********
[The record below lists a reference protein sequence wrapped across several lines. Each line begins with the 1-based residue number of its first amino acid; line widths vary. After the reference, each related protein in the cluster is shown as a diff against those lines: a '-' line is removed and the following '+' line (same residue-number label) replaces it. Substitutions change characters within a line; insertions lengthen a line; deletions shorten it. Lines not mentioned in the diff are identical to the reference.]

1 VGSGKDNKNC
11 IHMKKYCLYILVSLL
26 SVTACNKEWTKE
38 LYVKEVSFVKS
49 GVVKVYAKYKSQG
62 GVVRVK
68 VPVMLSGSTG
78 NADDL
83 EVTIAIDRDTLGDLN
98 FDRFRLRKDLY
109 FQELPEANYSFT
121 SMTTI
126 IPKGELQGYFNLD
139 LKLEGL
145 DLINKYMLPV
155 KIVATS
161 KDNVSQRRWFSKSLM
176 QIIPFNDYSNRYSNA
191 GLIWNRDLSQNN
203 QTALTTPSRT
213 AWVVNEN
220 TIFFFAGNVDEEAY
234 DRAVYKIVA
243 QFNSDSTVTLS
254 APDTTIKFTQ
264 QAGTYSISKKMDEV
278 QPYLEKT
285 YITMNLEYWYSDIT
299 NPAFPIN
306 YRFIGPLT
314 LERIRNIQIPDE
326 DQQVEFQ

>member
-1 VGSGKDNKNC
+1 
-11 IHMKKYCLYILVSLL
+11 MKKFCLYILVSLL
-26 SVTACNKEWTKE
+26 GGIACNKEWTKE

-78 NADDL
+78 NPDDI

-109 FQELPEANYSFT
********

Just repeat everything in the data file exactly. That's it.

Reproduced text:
[The record below lists a reference protein sequence wrapped across several lines. Each line begins with the 1-based residue number of its first amino acid; line widths vary. After the reference, each related protein in the cluster is shown as a diff against those lines: a '-' line is removed and the following '+' line (same residue-number label) replaces it. Substitutions change characters within a line; insertions lengthen a line; deletions shorten it. Lines not mentioned in the diff are identical to the reference.]

1 VGSGKDNKNC
11 IHMKKYCLYILVSLL
26 SVTACNKEWTKE
38 LYVKEVSFVKS
49 GVVKVYAKYKSQG
62 GVVRVK
68 VPVMLSGSTG
78 NADDL
83 EVTIAIDRDTLGDLN
98 FDRFRLRKDLY
109 FQELPEANYSFT
121 SMTTI
126 IPKGELQGYFNLD
139 LKLEGL
145 DLINKYMLPV
155 KIVATS
161 KDNVSQRRWFSKSLM
176 QIIPFNDYSNRYSNA
191 GLIWNRDLSQNN
203 QTALTTPSRT
213 AWVVNEN
220 TIFFFAGNVDEEAY
234 DRAVYKIVA
243 QFNSDSTVTLS
254 APDTTIKFTQ
264 QAGTYSISKKMDEV
278 QPYLEKT
285 YITMNLEYWYSDIT
299 NPAFPIN
306 YRFIGPLT
314 LERIRNIQIPDE
326 DQQVEFQ

>member
-1 VGSGKDNKNC
+1 
-11 IHMKKYCLYILVSLL
+11 MKKFCLYILVSLL
-26 SVTACNKEWTKE
+26 GGIACNKEWTKE

-78 NADDL
+78 NPDDI

-109 FQELPEANYSFT